If the former is true, then the allies should probably take Trump’s demands seriously. They should ignore his bluster, turn the other cheek, let him take credit for spending targets set by the Obama administration and move on. Given the genuine threats of Russian aggression from the east, as well as the terrorism threat from the south, the long-standing U.S. demand for Europe to spend more is valid. Many European nations clearly should invest more in hard military power. Europeans need the United States to stay in Europe. On the ground, the alliance is healthier and more cooperative than it has ever been. If America’s allies have to listen to Trump dissembling a few times a year — if they have to let him take credit for resolving fake crises — then maybe that’s a price they should pay.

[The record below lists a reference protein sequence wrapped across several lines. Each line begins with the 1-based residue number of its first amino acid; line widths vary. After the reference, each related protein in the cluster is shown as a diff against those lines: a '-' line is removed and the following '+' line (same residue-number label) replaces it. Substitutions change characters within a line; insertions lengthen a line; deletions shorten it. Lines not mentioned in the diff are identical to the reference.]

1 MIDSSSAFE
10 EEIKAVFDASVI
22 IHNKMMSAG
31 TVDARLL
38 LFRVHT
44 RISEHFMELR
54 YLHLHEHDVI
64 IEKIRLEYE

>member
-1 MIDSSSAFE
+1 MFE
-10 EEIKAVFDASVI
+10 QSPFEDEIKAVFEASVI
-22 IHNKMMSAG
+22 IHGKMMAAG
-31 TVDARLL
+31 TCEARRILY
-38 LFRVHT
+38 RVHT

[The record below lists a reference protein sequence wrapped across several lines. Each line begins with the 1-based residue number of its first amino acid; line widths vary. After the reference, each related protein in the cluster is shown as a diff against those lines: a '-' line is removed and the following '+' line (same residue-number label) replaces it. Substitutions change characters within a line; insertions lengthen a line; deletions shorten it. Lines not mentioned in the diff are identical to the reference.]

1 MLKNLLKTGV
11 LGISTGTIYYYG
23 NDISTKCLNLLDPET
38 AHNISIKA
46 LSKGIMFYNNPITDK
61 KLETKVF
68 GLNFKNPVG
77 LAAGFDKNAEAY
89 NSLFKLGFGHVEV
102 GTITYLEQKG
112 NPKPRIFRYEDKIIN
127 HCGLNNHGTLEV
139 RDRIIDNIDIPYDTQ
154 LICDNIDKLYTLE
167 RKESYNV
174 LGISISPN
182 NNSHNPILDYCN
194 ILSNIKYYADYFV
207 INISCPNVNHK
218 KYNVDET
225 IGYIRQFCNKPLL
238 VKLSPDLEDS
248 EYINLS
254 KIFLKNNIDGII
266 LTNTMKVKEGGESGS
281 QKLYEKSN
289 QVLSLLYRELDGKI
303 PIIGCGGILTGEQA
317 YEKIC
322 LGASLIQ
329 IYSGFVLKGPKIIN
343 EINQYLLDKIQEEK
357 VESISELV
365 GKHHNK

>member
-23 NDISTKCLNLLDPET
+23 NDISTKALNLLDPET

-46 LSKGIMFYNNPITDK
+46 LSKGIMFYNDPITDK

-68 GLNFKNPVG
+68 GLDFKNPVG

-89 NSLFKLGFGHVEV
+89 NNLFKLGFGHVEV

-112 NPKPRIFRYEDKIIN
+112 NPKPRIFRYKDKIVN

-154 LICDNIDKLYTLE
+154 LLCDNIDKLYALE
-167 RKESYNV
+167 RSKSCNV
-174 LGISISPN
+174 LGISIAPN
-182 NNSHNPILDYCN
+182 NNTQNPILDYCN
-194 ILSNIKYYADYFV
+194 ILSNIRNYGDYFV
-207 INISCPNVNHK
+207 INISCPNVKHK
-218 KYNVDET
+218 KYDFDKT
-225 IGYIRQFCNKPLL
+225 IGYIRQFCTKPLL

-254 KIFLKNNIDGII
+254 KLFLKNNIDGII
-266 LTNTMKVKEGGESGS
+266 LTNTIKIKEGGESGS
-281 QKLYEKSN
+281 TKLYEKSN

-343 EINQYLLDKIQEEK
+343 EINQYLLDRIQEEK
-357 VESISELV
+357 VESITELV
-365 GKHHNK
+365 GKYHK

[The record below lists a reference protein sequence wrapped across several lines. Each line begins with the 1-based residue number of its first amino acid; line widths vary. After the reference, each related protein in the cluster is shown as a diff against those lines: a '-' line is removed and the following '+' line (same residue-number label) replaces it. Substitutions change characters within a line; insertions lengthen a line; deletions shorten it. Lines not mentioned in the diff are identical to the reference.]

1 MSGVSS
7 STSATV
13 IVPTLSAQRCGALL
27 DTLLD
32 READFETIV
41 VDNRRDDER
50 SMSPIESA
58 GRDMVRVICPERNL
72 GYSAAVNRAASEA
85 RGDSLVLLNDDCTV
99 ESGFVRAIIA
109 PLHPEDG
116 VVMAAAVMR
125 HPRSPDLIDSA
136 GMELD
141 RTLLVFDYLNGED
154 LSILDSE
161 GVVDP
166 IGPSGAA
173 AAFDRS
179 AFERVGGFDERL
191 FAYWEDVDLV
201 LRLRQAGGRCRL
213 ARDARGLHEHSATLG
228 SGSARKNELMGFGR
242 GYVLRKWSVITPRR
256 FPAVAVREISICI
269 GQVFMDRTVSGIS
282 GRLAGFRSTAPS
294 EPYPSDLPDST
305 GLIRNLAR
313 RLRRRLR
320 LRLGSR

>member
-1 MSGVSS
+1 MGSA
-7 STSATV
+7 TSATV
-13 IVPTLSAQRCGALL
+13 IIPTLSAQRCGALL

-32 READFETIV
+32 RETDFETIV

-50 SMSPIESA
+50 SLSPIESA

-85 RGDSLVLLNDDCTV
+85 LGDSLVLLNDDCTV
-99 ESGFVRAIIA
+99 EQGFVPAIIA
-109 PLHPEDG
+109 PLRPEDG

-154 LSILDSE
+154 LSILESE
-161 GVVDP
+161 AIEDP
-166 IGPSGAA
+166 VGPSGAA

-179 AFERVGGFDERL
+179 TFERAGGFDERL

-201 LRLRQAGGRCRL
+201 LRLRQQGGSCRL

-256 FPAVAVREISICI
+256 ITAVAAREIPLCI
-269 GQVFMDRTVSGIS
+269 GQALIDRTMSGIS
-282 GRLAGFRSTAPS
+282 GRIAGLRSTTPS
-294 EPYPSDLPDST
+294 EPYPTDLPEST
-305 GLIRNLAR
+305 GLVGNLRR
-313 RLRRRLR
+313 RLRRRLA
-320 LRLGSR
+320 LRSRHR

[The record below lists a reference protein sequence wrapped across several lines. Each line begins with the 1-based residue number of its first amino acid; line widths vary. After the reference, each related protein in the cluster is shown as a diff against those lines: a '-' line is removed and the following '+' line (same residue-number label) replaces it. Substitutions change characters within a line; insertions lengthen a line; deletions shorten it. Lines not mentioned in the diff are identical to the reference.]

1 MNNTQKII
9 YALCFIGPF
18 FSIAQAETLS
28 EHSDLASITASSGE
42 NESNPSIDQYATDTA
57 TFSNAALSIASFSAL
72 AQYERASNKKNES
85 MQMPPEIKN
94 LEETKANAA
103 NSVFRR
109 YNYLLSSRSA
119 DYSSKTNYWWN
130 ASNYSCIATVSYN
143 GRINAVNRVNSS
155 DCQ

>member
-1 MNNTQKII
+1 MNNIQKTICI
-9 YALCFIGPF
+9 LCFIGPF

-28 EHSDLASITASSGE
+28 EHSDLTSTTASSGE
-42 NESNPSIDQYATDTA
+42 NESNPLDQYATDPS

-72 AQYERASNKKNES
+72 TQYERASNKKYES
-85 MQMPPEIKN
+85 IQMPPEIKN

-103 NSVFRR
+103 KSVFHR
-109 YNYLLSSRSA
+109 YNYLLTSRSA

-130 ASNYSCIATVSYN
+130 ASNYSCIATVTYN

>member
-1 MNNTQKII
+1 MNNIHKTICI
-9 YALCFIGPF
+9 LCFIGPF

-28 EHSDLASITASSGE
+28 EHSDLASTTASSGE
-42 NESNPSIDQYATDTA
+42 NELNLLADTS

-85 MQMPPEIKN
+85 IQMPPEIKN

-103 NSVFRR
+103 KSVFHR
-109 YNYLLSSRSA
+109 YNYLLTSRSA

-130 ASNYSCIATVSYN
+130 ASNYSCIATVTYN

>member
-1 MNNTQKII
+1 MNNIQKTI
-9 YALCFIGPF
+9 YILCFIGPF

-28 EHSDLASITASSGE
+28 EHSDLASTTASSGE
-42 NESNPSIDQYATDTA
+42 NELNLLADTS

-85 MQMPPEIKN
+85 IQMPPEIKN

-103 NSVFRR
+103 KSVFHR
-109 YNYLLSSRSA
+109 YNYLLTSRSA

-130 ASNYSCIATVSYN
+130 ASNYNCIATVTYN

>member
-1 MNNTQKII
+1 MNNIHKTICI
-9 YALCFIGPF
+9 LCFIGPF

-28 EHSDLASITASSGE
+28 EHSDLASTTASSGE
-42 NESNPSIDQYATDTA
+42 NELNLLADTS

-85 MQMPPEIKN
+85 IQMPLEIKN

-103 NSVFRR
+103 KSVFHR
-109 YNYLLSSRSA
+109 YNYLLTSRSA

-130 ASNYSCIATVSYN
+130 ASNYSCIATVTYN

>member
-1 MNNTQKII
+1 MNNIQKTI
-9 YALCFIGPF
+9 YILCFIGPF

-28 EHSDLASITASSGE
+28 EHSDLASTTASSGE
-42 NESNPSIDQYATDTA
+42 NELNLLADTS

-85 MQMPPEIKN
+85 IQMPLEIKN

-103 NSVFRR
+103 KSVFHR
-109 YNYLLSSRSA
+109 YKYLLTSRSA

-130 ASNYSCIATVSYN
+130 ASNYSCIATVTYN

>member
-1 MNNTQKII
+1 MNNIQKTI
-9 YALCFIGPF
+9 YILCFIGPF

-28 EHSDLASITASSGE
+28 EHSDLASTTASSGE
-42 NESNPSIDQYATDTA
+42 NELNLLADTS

But what if Trump is playing a different game altogether? Remember, Trump has been calling NATO a waste of money for decades. “America has no vital interest” in Europe, he wrote in 2000: “Their conflicts are not worth American lives. Pulling back from Europe would save this country millions of dollars annually. The cost of stationing NATO troops in Europe is enormous. And these are clearly funds that can be put to better use.” During his election campaign, he refused to reaffirm any commitment to NATO’s Article 5 security guarantee. During his first NATO summit last year, he again refused to reaffirm Article 5, though an administration official had promised he would. He has repeatedly gone out of his way to insult NATO allies, including the British prime minister as well as the German chancellor, even accusing Angela Merkel — in what looks like a classic case of projection, in advance of his summit with Russian President Vladimir Putin — of allowing Germany to be “controlled” by Russia.